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  • Collaboration as CareTeaching Sexual Abuse in American Buddhism
  • Ann Gleig (bio) and Amy Paris Langenberg (bio)

In 2018, Andrea Winn, a former community member of the international Buddhist organization, Shambhala, published Buddhist Project Sunshine (BPS), three reports on the internet that revealed an intergenerational history of sexualized violence in Shambhala Buddhism.1 In the wake of BPS, Sakyong Mipham, the spiritual leader of Shambhala, was forced to take a leave of absence, and a number of senior teachers resigned. In November 2019, a group of students from Chapman University, a private institution in Orange, California, visited Shambhala Mountain Center in Colorado for a university course. Afterward, they produced a news video exposing the sexualized and racist behavior of a Shambhala facilitator.2 As a result, Shambhala released a public apology that announced the center’s facilitator had been fired.3

In BPS and the Chapman University news video, the labor of analyzing abuse in Shambhala had fallen to survivors and undergraduate students. As two religious studies scholars collaborating on a book project about sexual abuse in American Buddhism, we take the emic perspective and knowledge production of both groups seriously. In both our ethnography and pedagogy, we approach survivors, community members, and undergraduate students horizontally as collaborators that we learn from and with. Here, we share how the principles of care and collaboration guide our interlinked feminist methodologies and pedagogies. [End Page 145]

We have been inspired by Emma Louise Backe’s call for an “ethnography of care” to be enacted toward oneself and one’s interlocutors when conducting research with sexual abuse survivors.4 When interviewing survivors, we treat them as embodied subjects and co-knowledge constructors. This involves both having transparency with our interlocutors and giving them control over how they share their stories. For us, embarking on this book project as a collaboration in which we share analytic and affective labors is another expression of such care.

Just as feminist methodologies call for principles of collaboration and care so do feminist pedagogies. As Alison Jaggar explains, feminist pedagogies reject the goal of a transcendent “dispassionate investigator” and accept affective lived experience as a valuable component of knowledge.5 In the classroom, we recognize undergraduate students as full subjects with their own lived experiences around issues of sexual violence. In fact, we have found that the ethical complexities surrounding consent and power inequity in cases of sexual violation are particularly alive for undergraduate students, who often possess a rich if vernacular language for describing sexual violence.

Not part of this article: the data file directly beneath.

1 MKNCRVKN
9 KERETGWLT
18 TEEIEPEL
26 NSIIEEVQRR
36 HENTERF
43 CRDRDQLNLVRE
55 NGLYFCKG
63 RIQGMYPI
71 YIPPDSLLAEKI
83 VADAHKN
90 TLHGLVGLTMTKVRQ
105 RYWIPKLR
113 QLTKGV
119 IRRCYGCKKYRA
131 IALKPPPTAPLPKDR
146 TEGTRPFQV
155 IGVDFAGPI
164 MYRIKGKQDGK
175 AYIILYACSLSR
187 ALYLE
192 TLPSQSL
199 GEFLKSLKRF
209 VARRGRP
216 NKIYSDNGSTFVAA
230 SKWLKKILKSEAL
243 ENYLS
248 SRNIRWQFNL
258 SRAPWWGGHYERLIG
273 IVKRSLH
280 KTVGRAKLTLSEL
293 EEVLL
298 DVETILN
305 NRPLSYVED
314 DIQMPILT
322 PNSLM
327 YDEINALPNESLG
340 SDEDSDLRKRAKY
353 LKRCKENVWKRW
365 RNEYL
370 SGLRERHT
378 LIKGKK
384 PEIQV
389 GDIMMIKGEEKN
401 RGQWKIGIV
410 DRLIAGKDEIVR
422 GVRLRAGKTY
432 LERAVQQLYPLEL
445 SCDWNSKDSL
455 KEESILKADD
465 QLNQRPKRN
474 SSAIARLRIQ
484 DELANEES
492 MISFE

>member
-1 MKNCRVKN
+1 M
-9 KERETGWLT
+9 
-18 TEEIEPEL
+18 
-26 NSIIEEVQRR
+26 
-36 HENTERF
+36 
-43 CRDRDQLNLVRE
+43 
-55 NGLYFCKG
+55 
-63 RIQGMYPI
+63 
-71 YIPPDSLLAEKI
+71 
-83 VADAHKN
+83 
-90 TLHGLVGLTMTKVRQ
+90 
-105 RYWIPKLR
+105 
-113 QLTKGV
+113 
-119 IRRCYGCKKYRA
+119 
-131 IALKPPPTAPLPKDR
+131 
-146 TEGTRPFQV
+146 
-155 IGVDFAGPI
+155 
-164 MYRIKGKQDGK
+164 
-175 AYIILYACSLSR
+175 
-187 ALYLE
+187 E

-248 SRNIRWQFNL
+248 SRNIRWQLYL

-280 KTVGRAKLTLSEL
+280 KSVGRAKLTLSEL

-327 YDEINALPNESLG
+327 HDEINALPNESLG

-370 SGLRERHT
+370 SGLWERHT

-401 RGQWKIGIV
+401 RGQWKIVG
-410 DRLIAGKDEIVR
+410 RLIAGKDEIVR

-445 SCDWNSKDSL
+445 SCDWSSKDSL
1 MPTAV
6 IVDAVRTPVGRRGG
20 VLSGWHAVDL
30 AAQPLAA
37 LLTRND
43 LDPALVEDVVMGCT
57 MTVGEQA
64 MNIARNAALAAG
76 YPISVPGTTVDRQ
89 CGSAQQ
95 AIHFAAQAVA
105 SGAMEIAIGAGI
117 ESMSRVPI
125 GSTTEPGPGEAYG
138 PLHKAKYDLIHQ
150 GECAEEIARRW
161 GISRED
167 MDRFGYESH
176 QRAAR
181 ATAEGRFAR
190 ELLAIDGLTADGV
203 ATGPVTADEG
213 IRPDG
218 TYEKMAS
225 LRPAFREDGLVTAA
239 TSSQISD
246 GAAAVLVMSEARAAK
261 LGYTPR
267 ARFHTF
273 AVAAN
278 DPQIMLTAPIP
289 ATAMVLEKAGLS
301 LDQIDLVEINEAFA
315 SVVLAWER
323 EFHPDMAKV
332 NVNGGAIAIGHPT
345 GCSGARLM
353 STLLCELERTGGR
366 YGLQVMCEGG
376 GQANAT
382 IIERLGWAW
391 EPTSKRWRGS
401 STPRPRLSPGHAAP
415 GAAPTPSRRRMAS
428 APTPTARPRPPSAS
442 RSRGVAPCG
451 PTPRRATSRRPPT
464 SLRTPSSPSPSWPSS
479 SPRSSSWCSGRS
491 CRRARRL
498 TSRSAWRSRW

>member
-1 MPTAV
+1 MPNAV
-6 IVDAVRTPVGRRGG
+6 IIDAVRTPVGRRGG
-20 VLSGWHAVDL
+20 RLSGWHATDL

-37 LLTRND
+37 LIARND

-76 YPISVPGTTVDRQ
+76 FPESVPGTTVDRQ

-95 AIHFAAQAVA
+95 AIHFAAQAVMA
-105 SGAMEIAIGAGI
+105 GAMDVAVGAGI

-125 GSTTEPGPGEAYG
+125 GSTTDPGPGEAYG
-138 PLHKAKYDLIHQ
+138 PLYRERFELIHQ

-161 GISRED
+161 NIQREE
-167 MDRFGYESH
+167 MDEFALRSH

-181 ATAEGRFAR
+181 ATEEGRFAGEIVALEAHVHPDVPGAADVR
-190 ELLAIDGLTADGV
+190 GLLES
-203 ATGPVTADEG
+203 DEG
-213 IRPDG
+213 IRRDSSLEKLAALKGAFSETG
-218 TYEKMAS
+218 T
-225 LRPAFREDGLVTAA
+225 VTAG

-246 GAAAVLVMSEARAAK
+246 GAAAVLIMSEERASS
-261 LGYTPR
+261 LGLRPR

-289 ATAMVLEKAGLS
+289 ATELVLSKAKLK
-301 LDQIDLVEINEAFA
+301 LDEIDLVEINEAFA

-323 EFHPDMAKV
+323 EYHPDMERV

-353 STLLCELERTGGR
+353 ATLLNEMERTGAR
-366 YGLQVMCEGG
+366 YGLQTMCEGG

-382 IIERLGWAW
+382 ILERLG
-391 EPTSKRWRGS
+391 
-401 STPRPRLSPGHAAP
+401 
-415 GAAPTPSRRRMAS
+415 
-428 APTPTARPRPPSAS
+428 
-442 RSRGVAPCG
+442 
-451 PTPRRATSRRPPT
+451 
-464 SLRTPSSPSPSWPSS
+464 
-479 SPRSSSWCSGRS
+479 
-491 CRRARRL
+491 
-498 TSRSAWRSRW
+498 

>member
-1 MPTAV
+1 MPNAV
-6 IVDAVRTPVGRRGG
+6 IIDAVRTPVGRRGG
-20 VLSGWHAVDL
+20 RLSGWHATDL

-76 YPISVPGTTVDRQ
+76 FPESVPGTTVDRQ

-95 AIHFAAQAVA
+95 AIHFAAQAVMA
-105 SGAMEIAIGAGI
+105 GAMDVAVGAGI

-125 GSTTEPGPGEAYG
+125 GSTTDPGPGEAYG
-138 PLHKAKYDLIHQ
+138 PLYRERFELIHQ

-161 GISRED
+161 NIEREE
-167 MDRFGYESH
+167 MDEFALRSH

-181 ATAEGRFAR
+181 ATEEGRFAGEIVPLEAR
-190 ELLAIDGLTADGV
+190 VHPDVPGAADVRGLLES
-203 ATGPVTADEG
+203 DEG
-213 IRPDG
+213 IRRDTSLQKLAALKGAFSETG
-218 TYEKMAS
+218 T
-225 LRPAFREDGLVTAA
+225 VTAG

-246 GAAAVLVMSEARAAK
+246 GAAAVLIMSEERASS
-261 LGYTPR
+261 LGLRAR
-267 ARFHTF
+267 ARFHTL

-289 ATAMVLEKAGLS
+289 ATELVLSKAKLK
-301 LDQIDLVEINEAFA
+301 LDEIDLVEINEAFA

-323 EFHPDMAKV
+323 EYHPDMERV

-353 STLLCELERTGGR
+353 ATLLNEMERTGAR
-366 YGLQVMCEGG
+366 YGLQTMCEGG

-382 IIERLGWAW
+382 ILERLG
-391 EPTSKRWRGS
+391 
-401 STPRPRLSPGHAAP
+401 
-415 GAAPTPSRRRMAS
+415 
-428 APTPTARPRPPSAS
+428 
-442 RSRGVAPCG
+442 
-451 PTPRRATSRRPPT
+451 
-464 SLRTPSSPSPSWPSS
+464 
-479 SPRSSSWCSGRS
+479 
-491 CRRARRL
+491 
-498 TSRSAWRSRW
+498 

We have both taught the Buddhist sexual abuse cases in undergraduate religious studies classes at our respective institutions: Amy in a course titled Buddhism and Sexuality at Eckerd College (a small liberal arts college), and Ann as part of an online course on Asian Religions in America at the University of Central Florida (a large public state university). As an expression of care, we inform students in advance that the material we will encounter might bring up difficult emotions. For instance, Ann included the following statement in her online course: “Module Three will tackle the painful issue of sexual misconduct and abuse in American Buddhist and Hindu communities. The material might be upsetting or disturbing to some of you so I wanted to alert you in advance. If you have been subject to sexual violence and have any concerns, please reach out to me and we can talk through possible solutions.”

Like our ethnography, our classroom pedagogy centers collaborative knowledge production. For instance, in Amy’s course, students analyzed the video, “Tea and Consent,” which explains sexual consent in terms of offering a friend a cup of tea and is often screened for incoming students at American colleges.6 Students embraced the usefulness of affirmative consent (“Yes, I would like some tea!”) as a rough standard for sorting ethical from unethical sex, while also acknowledging how easily the consent principle founders in real life. Drawing on their own experiences, they wrestled with what exactly constitutes an act of consent, the [End Page 146] impact of a variety of relationship contexts, and the social benefits of performing a casual attitude toward “hooking up.” As we have learned, “grey rape” scenarios and boundary...


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